Stocks could surge another 10% and the bull market doesn't depend on Fed rate cuts, Wharton professor Jeremy Siegel says


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Wharton Professor Jeremy Siegel says the US economy is undergoing a credit crunch.Getty Images

  • The stock market could rally another 8%-10% this year, according to Wharton professor Jeremy Siegel.

  • The top economist pointed to a strong economy, which could fuel strong corporate earnings growth.

  • A strong economy is far better for stocks than the Fed rapidly cutting interest rates, he warned.

Stocks could still have another 10% to run this year – and the bull market in stocks could last regardless of what the Fed does with rates, according to Jeremy Siegel.

The top economist reiterated his optimism for the market, despite the stellar returns in 2023 and disappointing earnings from some big tech firms, like Tesla and Intel so far this earnings season. Of the S&P 500 companies that have reported earnings so far, 69% have beat estimates, according to FactSet, lower than in previous years.

But stocks still could rally as much as 10% in 2024, Siegel predicted during an interview with CNBC.

That’s because stocks are still fairly valued, even if they’re not exactly cheap. Even with some growth names trading at a multiple of 20 times earnings, there’s still room to run, Siegel said.

Fair valuations will be further boosted by a strong US economy. Real GDP grew 3.3% year-per-over last quarter, according to the Commerce Department, reflecting persistent growth despite tighter financial conditions in the economy.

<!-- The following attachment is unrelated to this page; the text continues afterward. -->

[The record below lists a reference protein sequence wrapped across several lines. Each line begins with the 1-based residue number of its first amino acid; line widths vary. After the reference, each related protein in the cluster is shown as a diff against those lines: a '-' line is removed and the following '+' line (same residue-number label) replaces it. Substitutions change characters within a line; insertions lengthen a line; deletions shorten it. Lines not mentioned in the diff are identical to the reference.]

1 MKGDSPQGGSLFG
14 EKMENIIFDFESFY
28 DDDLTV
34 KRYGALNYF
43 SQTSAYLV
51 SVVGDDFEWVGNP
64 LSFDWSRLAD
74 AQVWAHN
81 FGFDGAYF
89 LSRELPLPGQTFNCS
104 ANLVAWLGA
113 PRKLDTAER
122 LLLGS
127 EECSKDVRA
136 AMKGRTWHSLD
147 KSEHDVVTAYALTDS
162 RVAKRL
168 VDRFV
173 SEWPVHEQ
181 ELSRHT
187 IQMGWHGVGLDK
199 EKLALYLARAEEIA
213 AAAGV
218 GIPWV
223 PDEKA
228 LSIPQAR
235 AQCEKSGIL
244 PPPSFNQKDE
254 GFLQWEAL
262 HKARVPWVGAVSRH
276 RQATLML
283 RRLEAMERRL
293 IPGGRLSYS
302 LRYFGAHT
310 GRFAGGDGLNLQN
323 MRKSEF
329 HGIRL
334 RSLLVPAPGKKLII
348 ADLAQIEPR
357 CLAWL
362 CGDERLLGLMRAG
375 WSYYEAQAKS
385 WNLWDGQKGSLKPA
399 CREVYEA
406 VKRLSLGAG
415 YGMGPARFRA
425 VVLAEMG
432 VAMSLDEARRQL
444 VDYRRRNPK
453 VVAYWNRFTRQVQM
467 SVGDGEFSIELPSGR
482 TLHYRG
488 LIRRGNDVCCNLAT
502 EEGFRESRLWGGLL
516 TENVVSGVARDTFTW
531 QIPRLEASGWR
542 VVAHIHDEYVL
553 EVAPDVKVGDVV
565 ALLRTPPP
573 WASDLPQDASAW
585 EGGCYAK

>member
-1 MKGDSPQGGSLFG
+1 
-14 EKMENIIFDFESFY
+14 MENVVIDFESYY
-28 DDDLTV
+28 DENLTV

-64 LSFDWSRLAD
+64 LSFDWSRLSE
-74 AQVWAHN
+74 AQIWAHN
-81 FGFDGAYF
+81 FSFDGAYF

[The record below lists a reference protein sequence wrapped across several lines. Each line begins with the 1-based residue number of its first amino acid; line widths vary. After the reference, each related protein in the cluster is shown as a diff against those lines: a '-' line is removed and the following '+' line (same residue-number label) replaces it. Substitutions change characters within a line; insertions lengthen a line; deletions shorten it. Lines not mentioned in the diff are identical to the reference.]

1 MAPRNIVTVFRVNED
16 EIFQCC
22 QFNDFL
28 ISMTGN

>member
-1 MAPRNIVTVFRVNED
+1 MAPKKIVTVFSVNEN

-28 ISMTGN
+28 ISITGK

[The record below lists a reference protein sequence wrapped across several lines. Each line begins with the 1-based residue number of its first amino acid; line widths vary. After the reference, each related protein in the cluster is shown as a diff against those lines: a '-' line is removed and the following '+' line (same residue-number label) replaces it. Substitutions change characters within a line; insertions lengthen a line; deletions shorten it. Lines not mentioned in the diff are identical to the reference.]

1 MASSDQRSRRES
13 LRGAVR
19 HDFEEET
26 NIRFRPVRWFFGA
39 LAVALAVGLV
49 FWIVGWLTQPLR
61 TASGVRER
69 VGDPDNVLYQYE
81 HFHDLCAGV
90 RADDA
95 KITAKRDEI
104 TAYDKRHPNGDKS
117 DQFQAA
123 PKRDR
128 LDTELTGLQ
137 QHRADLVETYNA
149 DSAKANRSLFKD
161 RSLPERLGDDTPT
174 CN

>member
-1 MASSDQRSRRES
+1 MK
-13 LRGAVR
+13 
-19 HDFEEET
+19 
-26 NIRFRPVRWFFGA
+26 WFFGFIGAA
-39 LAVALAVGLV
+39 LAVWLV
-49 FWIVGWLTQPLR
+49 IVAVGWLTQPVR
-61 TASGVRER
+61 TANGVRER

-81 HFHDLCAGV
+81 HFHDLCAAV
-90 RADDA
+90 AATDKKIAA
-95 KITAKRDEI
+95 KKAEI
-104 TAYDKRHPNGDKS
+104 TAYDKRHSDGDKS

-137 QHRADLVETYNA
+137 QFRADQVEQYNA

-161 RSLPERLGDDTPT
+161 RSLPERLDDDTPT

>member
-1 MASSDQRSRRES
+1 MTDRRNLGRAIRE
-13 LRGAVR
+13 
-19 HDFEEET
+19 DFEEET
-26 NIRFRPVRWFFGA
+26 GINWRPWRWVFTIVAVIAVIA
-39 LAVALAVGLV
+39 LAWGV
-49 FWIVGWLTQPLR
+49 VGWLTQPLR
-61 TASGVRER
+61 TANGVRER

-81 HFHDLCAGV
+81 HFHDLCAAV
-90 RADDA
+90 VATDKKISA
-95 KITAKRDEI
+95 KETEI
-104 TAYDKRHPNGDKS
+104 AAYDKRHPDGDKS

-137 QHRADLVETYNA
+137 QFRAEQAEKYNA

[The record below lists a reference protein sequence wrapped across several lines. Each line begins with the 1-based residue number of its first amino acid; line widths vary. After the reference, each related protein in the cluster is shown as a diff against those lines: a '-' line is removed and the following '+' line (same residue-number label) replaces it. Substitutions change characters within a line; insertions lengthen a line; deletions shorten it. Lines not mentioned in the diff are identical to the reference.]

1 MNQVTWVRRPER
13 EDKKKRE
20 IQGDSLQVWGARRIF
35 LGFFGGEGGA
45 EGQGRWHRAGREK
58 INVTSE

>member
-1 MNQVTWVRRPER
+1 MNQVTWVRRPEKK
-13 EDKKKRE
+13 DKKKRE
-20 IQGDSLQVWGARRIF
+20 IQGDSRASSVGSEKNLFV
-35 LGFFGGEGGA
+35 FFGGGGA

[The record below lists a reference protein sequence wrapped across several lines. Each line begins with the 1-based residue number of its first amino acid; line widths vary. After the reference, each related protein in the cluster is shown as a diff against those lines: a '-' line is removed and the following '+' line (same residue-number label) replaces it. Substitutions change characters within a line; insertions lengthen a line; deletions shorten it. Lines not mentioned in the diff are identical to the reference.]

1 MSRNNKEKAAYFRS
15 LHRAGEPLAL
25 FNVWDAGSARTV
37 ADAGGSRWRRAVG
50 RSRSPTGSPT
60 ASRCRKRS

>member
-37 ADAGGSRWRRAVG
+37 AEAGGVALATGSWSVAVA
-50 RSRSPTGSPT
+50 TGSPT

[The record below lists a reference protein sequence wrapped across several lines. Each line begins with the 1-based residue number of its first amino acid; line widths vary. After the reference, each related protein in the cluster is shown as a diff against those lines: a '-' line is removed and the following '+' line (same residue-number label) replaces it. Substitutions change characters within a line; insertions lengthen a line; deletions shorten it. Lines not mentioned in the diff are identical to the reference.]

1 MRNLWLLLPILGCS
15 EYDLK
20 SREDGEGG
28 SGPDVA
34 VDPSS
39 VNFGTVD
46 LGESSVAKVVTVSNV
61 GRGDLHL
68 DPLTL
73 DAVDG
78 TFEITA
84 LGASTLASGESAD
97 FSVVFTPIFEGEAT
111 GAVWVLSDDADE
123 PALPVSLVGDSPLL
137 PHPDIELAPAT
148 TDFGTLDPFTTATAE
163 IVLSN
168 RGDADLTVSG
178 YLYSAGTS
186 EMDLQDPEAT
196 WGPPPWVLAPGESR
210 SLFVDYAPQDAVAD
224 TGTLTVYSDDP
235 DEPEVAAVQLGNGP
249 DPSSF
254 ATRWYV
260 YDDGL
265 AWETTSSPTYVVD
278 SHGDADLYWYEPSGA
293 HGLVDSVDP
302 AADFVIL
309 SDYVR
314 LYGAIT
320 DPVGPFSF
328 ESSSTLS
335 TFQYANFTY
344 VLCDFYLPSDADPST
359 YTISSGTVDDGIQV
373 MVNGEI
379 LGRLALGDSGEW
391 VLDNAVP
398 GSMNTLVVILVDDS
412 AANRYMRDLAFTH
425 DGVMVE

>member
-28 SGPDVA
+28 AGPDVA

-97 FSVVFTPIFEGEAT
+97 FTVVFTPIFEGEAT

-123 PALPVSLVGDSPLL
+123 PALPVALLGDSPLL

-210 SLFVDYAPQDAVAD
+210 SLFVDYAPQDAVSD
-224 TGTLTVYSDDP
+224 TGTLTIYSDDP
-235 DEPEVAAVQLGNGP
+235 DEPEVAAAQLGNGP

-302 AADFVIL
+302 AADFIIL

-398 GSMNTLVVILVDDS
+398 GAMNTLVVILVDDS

All that points to rising odds that the US will avoid a recession this year, with hopes for a soft landing growing “stronger and stronger” with every passing day, Siegel added.

“I still think we can get 8%-10% for the year. I think the economy is still very strong. I think we’re actually going to beat $242 earnings on the S&P 500, and as a result, I think stocks could advance,” the Wharton finance professor said.

The S&P 500 officially entered a bull market last year, after when the benchmark index rose over 20% from its October 2022 low. The benchmark index notched a new all-time-high at the end of last week, capping off a string of record closings so far in January.

Those gains have largely been fueled by growing hope for Fed rate cuts this year, which are expected to loosen financial conditions and boost asset prices. Investors pricing in around 6 rate cuts to come by the end of 2024, according to the CME FedWatch tool– about double the amount central bankers have officially forecasted for the year.

But the bull market in stocks isn’t dependent on Fed rate cuts, Siegel said, meaning gains could still pile up if the Fed doesn’t move as aggressively to cut interest rates.

“I much rather have a stronger economy with better earnings than the Fed rapidly lowering rates because they see a recession. I don’t think a bull market really depends on lowering rates as quickly,” he added.

Wall Street strategists are generally anticipating another positive year for stocks as recession fears fade. Goldman Sachs, Deutsche Bank, and BMO are also calling for an 8%-10% gain in the S&P 500 this year. Top forecasters like Ed Yardeni are calling for as much as a 17% gain in the benchmark index.

Read the original article on Business Insider



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